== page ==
Give the new Netflix thriller Hellbound a try if Squid Game was your first Korean drama to see what else Korean TV producers excel at. The series, which is based on Yeon Sang-webtoon ho’s Hell and was created and directed by him for Train to Busan, masterfully blends morality and horror, much like Squid Game does with thrills. The rest of the world takes notice when angels start appearing on Earth to inform sinners of their death and that they are being transported to hell by three smoking creatures who beat the victims into a bloody pulp before frying them. This is especially true for a religious sect that believes this is God’s response to our growing ambivalence of right and wrong. You’ll enter it thinking one thing, but find out it’s much more complex, similar to Squid Game.
Adults shouldn’t have all the fun vying with one another for wealth. Say it with me: totalitarian government, where 20-year-olds have one chance to escape poverty and live among the wealthy and content on an island paradise. This is the setting for the Brazilian young adult series 3%. However, in order to do so, they must pass “The Process,” a series of assessments meant to determine the candidate’s value. The tests range from a straightforward interview to solving fictitious crime scenes to interpreting gas hallucinations. The goal is to advance to the next round, just like in Squid Game. This dystopian Portuguese video game will test your mental prowess without requiring too much blood. You should enjoy a good series. Each 20-year-old is subjected to a battery of exams every year. Failed participants may not meet violent deaths, but they are forbidden from entering the Offshore, an idyllic island, and must live in poverty for the rest of their lives.
5. Battle Royale
42 ninth graders are sent to a remote island in the fabled film that served as the inspiration for numerous death games. They are given the task of killing one another, but this isn’t paradise—an explosive collar has been placed around their necks. Only the final survivor is permitted to leave the island, so they are given a map, food, and various weapons. It’s not the first film where a group of people is forced to kill each other in order to survive, but it’s one of the first to really define the meaningless violence of the genre for modern audiences. Additionally, it’s the reason the Hunger Games were created and why your nephew is addicted to Fortnite and other battle royale video games. The Japanese movie from 2000 is about a high school class is taken to an island where they are instructed to kill one another until only one person is left alive. The story is set in an era when a totalitarian government employs very extreme measures to combat juvenile delinquency. Although it doesn’t sound like a great plan, the movie lives up to expectations.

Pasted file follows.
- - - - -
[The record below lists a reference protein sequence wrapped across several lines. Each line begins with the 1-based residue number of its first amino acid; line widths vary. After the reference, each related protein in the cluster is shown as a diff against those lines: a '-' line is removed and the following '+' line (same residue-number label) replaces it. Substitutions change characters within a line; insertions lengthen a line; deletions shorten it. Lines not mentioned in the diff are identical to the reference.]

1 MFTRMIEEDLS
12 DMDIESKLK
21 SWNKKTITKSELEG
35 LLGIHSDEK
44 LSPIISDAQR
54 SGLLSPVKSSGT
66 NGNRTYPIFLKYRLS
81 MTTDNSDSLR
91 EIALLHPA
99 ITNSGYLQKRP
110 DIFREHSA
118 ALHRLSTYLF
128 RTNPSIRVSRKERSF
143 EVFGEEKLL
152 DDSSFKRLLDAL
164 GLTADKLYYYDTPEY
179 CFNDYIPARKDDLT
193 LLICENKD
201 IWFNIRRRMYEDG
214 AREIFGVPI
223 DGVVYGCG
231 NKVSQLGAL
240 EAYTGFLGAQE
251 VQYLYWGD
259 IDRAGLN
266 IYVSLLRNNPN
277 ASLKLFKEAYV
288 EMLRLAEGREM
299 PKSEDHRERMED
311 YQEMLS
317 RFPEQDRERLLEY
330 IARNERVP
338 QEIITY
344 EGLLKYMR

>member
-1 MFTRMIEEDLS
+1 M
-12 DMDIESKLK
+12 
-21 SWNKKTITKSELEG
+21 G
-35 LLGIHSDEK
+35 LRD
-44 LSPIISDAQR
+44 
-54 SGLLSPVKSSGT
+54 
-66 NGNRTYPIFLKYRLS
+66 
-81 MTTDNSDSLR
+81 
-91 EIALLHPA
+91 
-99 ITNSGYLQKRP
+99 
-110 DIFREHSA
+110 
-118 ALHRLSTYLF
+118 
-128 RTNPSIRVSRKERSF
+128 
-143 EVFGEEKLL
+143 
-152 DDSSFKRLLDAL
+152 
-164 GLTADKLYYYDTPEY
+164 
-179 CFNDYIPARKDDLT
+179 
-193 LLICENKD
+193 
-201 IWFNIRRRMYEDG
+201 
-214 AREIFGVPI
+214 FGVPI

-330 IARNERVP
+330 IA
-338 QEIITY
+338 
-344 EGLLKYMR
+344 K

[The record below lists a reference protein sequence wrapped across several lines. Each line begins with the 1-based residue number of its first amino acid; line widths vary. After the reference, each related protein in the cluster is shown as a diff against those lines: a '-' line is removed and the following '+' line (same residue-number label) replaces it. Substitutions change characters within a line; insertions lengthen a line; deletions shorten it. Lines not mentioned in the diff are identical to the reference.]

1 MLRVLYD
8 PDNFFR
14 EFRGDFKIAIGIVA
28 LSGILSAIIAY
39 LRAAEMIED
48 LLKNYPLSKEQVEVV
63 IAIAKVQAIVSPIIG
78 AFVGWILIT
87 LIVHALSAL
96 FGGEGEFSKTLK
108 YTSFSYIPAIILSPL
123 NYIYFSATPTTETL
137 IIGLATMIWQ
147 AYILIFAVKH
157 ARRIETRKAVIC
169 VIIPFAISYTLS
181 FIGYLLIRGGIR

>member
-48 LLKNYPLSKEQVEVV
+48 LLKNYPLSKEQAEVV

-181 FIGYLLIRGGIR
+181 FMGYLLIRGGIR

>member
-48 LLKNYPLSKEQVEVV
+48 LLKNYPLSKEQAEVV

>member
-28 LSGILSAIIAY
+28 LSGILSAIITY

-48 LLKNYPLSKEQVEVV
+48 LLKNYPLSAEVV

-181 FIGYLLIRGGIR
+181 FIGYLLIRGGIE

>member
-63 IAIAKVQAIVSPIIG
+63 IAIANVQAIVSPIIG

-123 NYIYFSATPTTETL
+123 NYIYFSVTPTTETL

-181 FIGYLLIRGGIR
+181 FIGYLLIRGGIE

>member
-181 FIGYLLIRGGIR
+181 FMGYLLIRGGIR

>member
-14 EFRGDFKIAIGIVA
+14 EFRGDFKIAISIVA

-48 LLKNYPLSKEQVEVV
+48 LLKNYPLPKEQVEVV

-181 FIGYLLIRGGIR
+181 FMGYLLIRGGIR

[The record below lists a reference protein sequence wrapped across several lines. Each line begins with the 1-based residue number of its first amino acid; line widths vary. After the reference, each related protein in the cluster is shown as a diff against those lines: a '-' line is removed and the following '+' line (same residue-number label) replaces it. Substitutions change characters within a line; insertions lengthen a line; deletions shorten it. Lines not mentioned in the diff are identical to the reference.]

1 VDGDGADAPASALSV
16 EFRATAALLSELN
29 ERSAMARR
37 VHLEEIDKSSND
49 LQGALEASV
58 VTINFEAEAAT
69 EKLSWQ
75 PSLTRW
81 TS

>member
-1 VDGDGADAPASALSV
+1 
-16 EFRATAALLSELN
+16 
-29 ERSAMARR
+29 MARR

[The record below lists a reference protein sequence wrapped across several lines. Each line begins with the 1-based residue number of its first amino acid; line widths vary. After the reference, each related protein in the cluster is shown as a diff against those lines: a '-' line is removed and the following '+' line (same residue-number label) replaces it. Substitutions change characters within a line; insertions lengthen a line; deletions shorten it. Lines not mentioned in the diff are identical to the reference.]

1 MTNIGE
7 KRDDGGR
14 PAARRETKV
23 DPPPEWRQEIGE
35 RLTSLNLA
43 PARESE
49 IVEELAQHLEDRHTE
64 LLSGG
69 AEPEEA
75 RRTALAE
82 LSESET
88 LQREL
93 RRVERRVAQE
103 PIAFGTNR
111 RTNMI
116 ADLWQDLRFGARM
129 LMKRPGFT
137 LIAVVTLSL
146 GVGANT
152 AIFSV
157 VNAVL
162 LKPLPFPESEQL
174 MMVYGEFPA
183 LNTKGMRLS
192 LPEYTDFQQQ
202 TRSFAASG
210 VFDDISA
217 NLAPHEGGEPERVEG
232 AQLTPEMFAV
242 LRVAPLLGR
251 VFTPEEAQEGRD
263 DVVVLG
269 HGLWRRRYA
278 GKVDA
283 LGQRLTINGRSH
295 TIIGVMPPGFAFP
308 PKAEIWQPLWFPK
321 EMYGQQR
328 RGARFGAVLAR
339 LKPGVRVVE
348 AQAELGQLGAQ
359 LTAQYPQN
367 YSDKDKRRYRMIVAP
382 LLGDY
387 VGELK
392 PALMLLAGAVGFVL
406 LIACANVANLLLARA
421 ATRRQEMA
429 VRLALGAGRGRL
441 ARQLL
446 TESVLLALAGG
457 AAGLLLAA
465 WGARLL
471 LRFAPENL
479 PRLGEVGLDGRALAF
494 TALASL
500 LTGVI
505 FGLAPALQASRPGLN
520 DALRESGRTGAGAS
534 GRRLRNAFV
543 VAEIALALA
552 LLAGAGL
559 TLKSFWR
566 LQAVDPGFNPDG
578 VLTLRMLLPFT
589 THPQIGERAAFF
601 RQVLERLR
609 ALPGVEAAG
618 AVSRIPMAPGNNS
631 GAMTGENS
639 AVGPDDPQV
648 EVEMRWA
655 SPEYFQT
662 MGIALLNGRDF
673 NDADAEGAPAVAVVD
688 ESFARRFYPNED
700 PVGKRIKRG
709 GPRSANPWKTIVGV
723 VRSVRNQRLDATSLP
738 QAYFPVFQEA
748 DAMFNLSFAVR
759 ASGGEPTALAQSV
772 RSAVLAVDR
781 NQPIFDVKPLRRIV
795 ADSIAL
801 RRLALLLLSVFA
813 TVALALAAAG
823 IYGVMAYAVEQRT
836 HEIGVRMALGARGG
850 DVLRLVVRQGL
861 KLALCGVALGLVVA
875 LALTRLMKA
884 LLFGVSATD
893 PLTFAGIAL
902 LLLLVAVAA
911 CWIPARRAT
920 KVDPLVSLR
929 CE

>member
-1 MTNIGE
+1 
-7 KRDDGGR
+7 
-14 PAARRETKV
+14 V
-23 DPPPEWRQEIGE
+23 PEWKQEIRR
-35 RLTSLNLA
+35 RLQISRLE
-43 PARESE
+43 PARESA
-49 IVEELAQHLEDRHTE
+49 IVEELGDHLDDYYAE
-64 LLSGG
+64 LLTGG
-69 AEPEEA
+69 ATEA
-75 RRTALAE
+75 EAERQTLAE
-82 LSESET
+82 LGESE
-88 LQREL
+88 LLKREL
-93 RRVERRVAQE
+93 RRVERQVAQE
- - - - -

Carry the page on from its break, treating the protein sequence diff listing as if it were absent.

6. Sweet Home
Do you want more of that crazy, dark energy from Squid Game’s Korean drama? Put on your safety belt and start the engine. A group of people is imprisoned in an apartment building in the fantasy horror series Sweet Home as the world around them transforms into monsters that represent their inner demons. Cha Hyun-soo moves out of his house and into an apartment following an unexpected family tragedy. Monsters soon start attempting to exterminate humanity. Realizing that monsters are hiding everywhere outside, the residents of the apartment are trapped inside the structure. Hyun-Su and the other occupants of the building fortify themselves there in the hopes of enduring as long as they can. There are no shady corporations manipulating games, but there is good interpersonal drama, like in Squid Game.
7. The Purge
The Return of the Archons episode from Star Trek: The Original Series served as inspiration for the dystopian action horror films that make up the American anthology media franchise known as The Purge. These films are distributed by Universal Pictures and produced by Blumhouse Productions and Platinum Dunes. The movies depict a seemingly normal, law-abiding America in the not-too-distant future. But in reality, the nation is a dystopia that observes an annual national holiday called “the Purge,” on which all crimes, including murder, are made less serious for a full twelve hours. The Purge on USA Network doesn’t feature any games of life and death, but even if they did, they wouldn’t be fair. Insanity would result if nothing was illegal for a night (or different lengths of time, like FOREVER), according to the television series based on the film franchise. It’s true that the series isn’t the pinnacle of American creativity, but if the chaos of Squid Game is what you’re after, The Purge will deliver. (But don’t look too far elsewhere.)